are you a neoconservative?

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are you a neoconservative?

Postby TerraFrost » Sat Apr 30, 2005 7:31 am

Take the quiz and find out:

http://www.csmonitor.com/specials/neoco ... nQuiz.html

None of the choices, unfortunately, really fit me. Consider the first question.

The US has compelling strategic interests in the region. America must be an "honest broker" between Israelis and Palestinians. By working with regional partners, the US can help bring about a secure Israel and a free state of Palestine. US efforts in the Mideast help its diplomatic standing in the world immensely.

What good is a "good" diplomaic standing? How do those who have it benifit from it? Do they get more money from exports, are they better able to make treaties, or does the qualitity of life among the nations population improve? I think the answer to all of those is no. So what good is it?

Further, will the US serving as an "honest broker" do any good, anyway? It didn't do any good in the Oslo Accords (ref).

It's an arrogant fantasy to think the US can "bring peace" to the Mideast. US reliance on foreign oil has embroiled it in crisis after crisis there. The people of the Middle East must set their own course.

The Bosnia-Herzegovina conflict was, essentially, resolved with the Dayton Accords in 1995, in which the US acted as a mediator (ref). Whose to say the US couldn't do it, again?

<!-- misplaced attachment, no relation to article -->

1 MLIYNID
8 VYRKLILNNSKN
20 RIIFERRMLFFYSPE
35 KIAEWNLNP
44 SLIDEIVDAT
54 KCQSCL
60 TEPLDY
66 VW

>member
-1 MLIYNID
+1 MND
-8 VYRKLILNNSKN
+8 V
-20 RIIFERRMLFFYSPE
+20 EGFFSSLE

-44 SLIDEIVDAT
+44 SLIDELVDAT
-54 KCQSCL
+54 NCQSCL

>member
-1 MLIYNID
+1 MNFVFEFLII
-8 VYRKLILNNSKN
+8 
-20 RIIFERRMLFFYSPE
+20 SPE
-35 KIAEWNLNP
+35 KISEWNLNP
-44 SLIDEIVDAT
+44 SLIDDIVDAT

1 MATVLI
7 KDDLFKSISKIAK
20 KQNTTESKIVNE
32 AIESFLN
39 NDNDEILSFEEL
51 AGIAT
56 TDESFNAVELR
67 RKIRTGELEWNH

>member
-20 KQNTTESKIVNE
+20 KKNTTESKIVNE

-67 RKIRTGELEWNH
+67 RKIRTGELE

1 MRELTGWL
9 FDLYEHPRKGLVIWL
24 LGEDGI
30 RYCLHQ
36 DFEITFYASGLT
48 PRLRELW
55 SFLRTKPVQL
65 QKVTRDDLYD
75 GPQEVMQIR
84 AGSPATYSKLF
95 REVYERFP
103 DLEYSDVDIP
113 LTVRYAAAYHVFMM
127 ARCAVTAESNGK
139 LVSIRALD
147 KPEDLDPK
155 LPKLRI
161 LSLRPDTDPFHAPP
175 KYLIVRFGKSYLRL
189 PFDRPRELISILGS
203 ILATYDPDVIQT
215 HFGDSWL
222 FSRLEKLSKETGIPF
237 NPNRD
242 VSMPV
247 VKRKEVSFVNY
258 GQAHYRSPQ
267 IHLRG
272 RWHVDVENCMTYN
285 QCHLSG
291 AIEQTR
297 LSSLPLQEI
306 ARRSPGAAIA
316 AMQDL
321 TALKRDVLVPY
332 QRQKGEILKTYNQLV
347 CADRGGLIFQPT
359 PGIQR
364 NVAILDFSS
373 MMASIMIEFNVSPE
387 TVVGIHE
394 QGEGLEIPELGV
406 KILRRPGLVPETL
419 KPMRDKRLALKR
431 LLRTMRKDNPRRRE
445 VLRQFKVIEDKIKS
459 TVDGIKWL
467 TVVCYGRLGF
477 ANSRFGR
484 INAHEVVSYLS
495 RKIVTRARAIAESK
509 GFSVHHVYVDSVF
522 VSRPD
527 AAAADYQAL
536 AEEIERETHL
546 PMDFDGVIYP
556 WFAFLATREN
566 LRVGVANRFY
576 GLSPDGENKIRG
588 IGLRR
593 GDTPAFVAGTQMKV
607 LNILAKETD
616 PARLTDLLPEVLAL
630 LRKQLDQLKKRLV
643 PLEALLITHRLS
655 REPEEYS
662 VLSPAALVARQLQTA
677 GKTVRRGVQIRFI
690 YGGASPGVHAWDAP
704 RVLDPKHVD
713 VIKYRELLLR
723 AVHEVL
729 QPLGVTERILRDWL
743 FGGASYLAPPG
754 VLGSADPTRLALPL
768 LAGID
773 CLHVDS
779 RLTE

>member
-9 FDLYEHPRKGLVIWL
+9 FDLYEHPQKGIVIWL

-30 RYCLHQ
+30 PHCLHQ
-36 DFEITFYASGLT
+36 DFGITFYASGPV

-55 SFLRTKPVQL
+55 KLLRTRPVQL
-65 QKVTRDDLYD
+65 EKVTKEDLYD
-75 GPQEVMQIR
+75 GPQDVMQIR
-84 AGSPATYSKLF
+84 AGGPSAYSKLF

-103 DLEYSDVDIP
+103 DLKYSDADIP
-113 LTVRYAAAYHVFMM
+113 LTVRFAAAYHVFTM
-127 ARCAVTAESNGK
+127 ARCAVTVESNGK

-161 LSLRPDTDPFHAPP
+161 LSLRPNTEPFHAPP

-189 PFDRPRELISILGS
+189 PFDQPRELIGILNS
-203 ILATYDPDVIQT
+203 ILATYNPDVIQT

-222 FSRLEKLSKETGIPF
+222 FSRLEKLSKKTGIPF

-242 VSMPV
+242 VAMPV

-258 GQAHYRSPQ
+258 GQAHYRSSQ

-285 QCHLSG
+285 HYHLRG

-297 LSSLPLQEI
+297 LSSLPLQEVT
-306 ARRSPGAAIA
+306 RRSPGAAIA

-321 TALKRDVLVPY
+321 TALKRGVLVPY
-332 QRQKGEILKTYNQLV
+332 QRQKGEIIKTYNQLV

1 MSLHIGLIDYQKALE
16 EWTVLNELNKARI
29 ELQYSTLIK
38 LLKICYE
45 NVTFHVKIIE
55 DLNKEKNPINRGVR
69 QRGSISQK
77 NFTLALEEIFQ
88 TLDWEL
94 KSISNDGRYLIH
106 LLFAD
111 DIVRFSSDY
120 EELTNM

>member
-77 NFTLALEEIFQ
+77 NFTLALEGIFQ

And what does US reliance on foreign oil have to do with it? This reliance hasn't made the US withdraw from Iraq, even though most OPEC nations would like them to. The reason why their opinions are important is because they're more efficient at producing oil than Iraq currently is. A lot of this is probably due to the USs lack of experience with oil However, this reliance also hasn't inspired the US to invade Saudi Arabia. I mean, OPEC, iirc, has limited the amount of oil that the US can buy.

And besides, what does it matter what the USs slant is? A mediator doesn't make the agreements that lead to peace - they simply suggest them. Likewise, all the reliance on oil could do is make some of the USs suggestions less useful.

Recent history shows that Arab countries respect power, not paper treaties that purport to trade "land for peace." In many ways, the road to peace in Jerusalem had to pass through Baghdad. In the wake of America's victory over Saddam Hussein, US negotiators have new leverage to demand steps toward peace. But the US can never tolerate terror. There will be no compromise on Israel's borders or security.

If the USs increased military presence made peace more feasable, then why would US soldiers still be dying?

The US is morally obligated to stop Mideast violence. It's clear there is no military solution to the conflict. In order to broker the peace, the US must be more neutral. This means stop giving billions in aid to Israel, and start condemning its preemptive assassinations of Palestinian leaders.

The US has condemned Israel's assassination attempts (I can find references if anyone desires). Further, what happens when Israel no onger recieves the billions of dollars that they already do? They're military would probably be substantially weakened and yet those who would attack Israel wouldn't. As such, this solution seems like it'd only lead to more death.
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Postby Javafrost » Mon May 23, 2005 4:42 am

The answers they offered seemed too long and complex to fit me, too -- some parts of one option I'd agree with and other parts I disagreed with...
it's like they stuck stuff together that didn't match up...

Oh well, I'm probably too old to be neo-anything, anyway.
"Endeavor to persevere." -- Lone Watie, The Outlaw Josey Wales
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